Over the past few years, the analysis of alternative splicing has emerged as an important new field in bioinformatics, and several recent large-scale studies have shown that alternative splicing can be analyzed in a high-throughput manner using DNA-microarray methods [46, 47]. Most of these studies used arrays particularly manufactured for analyzing alternative splicing, such as genomic tiling array and exon-exon junction array. Constructed without any priori knowledge of the possible exon content of a genomic sequence, the genomic tiling array [48, 49] is in principle capable of detecting novel alternative splicing events of diverse types, but it is in doubt whether their data will be readily interpretable as successful experiences remain insufficient . On the other hand, although designed particularly to address the alternative splicing issue, exon and exon-exon junction arrays  were reported to be plagued by problematic probe specificity and unsatisfying hybridization efficiency because of the necessity of probe coverage across the full length of the gene (including 5' end) . Many questions about the reproducibility of the amplification protocol, the quantitative accuracy, and the data analysis need to be addressed as a prerequisite to reliable quantitative analysis using these splicing arrays . Given the current imperfection of splicing array techniques and inconvenience in deciphering their generated data, it is an economic way to do large-scale investigations of alternative transcribing events with standard gene expression arrays, provided that the recognizing targets of the probes can be rigorously defined at the transcript level. Hu et al. proposed a primitive analysis method to explore alternative splicing with Affymetrix 3' gene expression arrays, though they regretted that only alternative splicing biased toward the 3'end of the gene can be detected in their way . In the present paper, we conducted a large-scale alignment of the probe sequences in traditional gene expression arrays against the currently most comprehensive collection of transcript sequences, highlighting the probesets mapping to unique alternative transcripts unambiguously. For each of the two Affymetrix expression arrays tested in this study, we found over 40% of all probesets could be mapped to transcripts in a one-to-one manner, so our work strongly validate that it is feasible to analyze alternative splicing using traditional gene expression arrays. While the foregoing work contributed by Hu et al. remains as a qualitative analysis method aiming at detecting novel alternative splicing events, our work gives explicitly the relationship between the probesets and the currently known alternative transcript variants, which can be immediately exploited to facilitate quantitative analysis of alternative variants. As our mapping relationships are defined for the standard probesets of the traditional gene expression arrays, they can be conveniently exploited as the standard NetAffx annotation information, without any ad hoc influence on the widely applied experiment protocols or the routine data processing algorithms. In the demonstrative implementations of the novel annotation tables, we actually observed several examples of negatively correlated alternative variants (see Figure 2B for one of them), which will shed light on further studies of expression regulation of alternative transcript variants.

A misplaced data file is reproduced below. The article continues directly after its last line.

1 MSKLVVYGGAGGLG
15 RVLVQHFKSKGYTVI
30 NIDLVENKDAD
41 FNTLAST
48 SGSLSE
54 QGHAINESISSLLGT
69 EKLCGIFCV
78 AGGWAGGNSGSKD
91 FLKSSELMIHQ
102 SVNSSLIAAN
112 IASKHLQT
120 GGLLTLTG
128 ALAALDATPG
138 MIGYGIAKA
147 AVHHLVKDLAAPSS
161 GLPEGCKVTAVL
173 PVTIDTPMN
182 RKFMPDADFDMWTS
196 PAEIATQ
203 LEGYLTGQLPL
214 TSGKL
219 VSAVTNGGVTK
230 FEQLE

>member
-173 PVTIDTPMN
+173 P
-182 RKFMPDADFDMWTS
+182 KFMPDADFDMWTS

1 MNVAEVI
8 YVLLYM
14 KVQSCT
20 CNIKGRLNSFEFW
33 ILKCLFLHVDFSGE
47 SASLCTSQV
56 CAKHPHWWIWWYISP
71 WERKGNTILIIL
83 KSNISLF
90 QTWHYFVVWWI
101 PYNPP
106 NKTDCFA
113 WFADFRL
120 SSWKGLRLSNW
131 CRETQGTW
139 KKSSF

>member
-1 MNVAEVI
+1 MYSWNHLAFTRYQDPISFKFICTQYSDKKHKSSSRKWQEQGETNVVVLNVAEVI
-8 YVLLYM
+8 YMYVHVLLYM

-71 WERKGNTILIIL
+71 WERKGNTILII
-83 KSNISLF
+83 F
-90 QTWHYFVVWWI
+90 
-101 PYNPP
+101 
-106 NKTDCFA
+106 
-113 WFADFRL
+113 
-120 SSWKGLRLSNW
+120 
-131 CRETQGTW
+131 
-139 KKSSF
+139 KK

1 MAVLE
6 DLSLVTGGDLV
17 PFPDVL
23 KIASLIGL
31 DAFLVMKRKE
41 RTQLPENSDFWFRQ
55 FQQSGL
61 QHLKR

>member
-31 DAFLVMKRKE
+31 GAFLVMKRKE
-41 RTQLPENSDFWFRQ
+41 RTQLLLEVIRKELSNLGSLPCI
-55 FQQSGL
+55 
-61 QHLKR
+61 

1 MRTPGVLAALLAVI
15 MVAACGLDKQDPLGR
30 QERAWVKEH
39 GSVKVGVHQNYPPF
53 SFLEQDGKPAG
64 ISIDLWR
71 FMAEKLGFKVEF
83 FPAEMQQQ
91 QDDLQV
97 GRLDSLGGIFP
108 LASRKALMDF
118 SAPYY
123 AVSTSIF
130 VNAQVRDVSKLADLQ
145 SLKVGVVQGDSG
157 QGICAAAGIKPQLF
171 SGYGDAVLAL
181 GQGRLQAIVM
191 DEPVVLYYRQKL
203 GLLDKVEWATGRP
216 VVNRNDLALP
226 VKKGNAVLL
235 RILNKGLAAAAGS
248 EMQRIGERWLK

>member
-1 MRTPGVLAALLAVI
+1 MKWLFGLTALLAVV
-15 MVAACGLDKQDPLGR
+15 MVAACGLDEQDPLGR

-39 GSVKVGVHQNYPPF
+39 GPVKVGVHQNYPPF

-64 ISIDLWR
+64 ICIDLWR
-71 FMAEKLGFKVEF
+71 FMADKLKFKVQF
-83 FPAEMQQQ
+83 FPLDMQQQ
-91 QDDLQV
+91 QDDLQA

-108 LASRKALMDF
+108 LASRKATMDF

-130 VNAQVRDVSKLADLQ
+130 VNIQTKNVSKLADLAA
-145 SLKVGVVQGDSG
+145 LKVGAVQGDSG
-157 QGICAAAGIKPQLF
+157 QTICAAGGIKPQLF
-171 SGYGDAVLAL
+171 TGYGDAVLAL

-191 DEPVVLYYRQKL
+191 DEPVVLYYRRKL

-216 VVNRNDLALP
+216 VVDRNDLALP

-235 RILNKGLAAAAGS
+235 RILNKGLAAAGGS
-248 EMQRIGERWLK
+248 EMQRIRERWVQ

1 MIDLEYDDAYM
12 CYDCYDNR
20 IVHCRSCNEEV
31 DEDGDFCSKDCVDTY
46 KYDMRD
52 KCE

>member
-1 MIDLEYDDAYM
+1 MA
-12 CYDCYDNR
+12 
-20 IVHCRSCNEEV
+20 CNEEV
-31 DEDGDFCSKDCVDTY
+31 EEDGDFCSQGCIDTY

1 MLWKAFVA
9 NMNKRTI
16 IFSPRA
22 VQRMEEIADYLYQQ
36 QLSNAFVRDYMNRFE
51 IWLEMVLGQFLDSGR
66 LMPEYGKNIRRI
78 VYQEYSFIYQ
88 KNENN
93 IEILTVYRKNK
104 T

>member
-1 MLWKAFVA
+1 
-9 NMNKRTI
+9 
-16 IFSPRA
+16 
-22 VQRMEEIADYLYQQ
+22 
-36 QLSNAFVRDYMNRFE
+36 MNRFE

To sum up, we re-annotated two popular Affymetrix gene expression arrays, MOE430_2 and HG-U133A, in a transcript-level perspective, aiming at identifying probesets' detecting targets precisely at the transcript level. Although previous works addressed similar issues [14, 15, 18, 19, 22, 23], we are the first to rigorously link existing Affymetrix probesets to their specific transcript targets and their corresponding proteins. Armed with this new annotation, we re-examined a number of previous studies, 30 datasets for MOE430_2 and 28 datasets for HG-U133A from GEO, and revealed increased expression consistency among synonymous probesets and closer expression correlation among interacting proteins. This transcript-level annotation of Affymetrix probesets allows for a more reliable gene expression data analysis and a more accessible protein-level correlation study.